1

sorry for the vague title; I can't think of a clearer one.

You are listening to Friday Music World. Coming up next is a song sure to give you inspiration to heal the world: "Heal the World" by Michael Jackson.

See the second sentence in the paragraph above. And I can see two point of views:

1) The full sentence should be something like 'The song coming up next is~'. The subject is 'song', and 'coming' functions as adjective which modifies 'song'. Since the sentence is colloquial, 'The song' can be omitted because it's too obvious.

2) 'Coming' is a gerund, and it implies the meaning 'the next song' in this sentence. Therefore, 'coming' should be the subject here.

I think 1) is correct, but I am not sure about it. What is the right opinion? Thanks in advance.

  • 1
    I don't think it is a gerund in your example since it acts as a verb, not as a noun. – Lawrence Jun 5 at 13:42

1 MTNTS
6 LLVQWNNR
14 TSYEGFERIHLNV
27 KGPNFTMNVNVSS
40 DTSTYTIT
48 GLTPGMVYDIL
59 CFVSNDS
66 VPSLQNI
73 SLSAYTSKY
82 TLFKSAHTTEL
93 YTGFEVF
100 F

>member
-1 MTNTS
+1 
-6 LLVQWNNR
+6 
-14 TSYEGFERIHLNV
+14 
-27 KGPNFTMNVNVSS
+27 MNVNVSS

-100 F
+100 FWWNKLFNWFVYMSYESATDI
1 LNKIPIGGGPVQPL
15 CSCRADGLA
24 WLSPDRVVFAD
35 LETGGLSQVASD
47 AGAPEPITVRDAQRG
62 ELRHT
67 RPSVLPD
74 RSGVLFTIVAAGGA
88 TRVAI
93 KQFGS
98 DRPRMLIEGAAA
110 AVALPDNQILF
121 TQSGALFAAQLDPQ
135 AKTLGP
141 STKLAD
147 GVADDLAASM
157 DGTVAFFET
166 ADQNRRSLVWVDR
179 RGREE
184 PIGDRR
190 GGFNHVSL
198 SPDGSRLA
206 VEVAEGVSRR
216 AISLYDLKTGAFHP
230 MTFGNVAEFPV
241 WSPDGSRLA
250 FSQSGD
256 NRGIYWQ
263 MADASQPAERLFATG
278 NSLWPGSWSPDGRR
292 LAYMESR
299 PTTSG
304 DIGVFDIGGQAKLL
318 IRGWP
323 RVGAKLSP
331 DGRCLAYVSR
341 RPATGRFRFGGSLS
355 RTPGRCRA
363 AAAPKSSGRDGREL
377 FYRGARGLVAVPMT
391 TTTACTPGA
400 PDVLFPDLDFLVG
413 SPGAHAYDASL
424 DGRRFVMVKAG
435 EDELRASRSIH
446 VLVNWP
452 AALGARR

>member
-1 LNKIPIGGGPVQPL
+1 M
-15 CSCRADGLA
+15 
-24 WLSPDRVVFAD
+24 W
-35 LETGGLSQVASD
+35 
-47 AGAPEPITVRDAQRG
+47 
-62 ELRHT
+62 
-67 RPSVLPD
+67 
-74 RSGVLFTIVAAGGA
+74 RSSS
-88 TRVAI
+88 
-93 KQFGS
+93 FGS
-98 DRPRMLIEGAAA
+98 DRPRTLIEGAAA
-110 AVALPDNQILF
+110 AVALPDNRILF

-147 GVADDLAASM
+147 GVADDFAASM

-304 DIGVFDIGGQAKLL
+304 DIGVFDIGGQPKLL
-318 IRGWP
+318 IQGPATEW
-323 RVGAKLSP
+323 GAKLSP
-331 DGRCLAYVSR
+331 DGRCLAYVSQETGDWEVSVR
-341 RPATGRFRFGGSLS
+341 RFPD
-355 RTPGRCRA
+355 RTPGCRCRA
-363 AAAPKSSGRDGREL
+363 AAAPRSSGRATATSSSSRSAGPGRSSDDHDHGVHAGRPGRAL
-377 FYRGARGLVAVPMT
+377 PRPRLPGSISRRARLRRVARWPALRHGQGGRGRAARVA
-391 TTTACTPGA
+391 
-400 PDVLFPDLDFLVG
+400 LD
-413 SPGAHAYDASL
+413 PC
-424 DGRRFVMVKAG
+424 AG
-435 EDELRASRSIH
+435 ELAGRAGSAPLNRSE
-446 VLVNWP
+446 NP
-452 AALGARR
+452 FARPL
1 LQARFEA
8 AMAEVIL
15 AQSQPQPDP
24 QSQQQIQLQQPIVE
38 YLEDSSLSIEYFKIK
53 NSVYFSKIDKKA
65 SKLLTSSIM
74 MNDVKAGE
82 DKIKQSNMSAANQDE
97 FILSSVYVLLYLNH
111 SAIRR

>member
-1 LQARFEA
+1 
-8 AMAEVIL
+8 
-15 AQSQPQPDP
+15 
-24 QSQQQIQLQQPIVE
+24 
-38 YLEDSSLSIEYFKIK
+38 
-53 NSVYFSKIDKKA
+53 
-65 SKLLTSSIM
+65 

• @Lawrence Yes, I think 'coming' doesn't act as a noun here. But what do you mean about 'it acts as a verb'? What did you mean by 'it', and isn't the verb 'is'? – NumberTWO Jun 5 at 13:53
  • In "Coming up" - the word "coming" is the 'action' of song. Compare "He was singing" (singing acts as a verb) with "His singing was loud" (singing acts as a noun). You can test this by trying to form a plural from the word. "The comings and goings of ..." - coming and going are both gerunds. " (*) Comings up next ..." doesn't work - it is a simple verb. – Lawrence Jun 5 at 13:57
  • I think "is" is considered an auxiliary verb there; the main verb is "coming". – Lawrence Jun 5 at 14:03
  • In the sentence "The song (which is) coming up next is..." , coming is an elided form of verb in the relative clause. In the sentence " Coming up next is a song...", coming up next is a gerund phrase functioning as the subject. – mahmud koya Jun 5 at 14:25

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